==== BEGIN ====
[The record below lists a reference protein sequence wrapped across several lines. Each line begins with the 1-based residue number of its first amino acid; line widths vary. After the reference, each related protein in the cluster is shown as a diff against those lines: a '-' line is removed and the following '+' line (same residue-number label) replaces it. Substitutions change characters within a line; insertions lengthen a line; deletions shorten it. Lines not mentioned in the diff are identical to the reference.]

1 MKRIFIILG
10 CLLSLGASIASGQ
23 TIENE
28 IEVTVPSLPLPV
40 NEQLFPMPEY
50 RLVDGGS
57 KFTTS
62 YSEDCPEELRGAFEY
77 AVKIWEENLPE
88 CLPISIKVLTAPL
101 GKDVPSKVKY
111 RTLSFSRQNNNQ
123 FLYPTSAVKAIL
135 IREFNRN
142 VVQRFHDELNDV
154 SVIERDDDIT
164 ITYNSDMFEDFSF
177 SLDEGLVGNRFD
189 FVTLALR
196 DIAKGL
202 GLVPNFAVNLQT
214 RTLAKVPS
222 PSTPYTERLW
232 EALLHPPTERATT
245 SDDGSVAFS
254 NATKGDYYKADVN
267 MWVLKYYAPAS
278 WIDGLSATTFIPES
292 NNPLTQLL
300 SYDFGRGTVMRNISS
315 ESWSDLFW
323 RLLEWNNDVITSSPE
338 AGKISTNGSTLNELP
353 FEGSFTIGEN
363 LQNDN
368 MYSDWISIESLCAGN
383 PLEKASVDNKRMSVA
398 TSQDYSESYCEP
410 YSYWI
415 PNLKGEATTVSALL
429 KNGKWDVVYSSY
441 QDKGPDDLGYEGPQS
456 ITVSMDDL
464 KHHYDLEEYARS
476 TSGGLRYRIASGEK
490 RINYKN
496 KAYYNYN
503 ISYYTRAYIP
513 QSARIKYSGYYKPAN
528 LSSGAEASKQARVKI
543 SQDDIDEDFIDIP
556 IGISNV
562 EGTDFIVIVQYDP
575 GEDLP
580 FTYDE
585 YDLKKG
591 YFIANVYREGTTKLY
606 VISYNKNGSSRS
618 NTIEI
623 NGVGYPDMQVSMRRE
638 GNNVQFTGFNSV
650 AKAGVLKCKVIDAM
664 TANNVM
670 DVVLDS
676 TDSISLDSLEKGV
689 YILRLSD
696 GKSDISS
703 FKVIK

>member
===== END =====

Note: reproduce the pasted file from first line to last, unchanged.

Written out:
[The record below lists a reference protein sequence wrapped across several lines. Each line begins with the 1-based residue number of its first amino acid; line widths vary. After the reference, each related protein in the cluster is shown as a diff against those lines: a '-' line is removed and the following '+' line (same residue-number label) replaces it. Substitutions change characters within a line; insertions lengthen a line; deletions shorten it. Lines not mentioned in the diff are identical to the reference.]

1 MKRIFIILG
10 CLLSLGASIASGQ
23 TIENE
28 IEVTVPSLPLPV
40 NEQLFPMPEY
50 RLVDGGS
57 KFTTS
62 YSEDCPEELRGAFEY
77 AVKIWEENLPE
88 CLPISIKVLTAPL
101 GKDVPSKVKY
111 RTLSFSRQNNNQ
123 FLYPTSAVKAIL
135 IREFNRN
142 VVQRFHDELNDV
154 SVIERDDDIT
164 ITYNSDMFEDFSF
177 SLDEGLVGNRFD
189 FVTLALR
196 DIAKGL
202 GLVPNFAVNLQT
214 RTLAKVPS
222 PSTPYTERLW
232 EALLHPPTERATT
245 SDDGSVAFS
254 NATKGDYYKADVN
267 MWVLKYYAPAS
278 WIDGLSATTFIPES
292 NNPLTQLL
300 SYDFGRGTVMRNISS
315 ESWSDLFW
323 RLLEWNNDVITSSPE
338 AGKISTNGSTLNELP
353 FEGSFTIGEN
363 LQNDN
368 MYSDWISIESLCAGN
383 PLEKASVDNKRMSVA
398 TSQDYSESYCEP
410 YSYWI
415 PNLKGEATTVSALL
429 KNGKWDVVYSSY
441 QDKGPDDLGYEGPQS
456 ITVSMDDL
464 KHHYDLEEYARS
476 TSGGLRYRIASGEK
490 RINYKN
496 KAYYNYN
503 ISYYTRAYIP
513 QSARIKYSGYYKPAN
528 LSSGAEASKQARVKI
543 SQDDIDEDFIDIP
556 IGISNV
562 EGTDFIVIVQYDP
575 GEDLP
580 FTYDE
585 YDLKKG
591 YFIANVYREGTTKLY
606 VISYNKNGSSRS
618 NTIEI
623 NGVGYPDMQVSMRRE
638 GNNVQFTGFNSV
650 AKAGVLKCKVIDAM
664 TANNVM
670 DVVLDS
676 TDSISLDSLEKGV
689 YILRLSD
696 GKSDISS
703 FKVIK

>member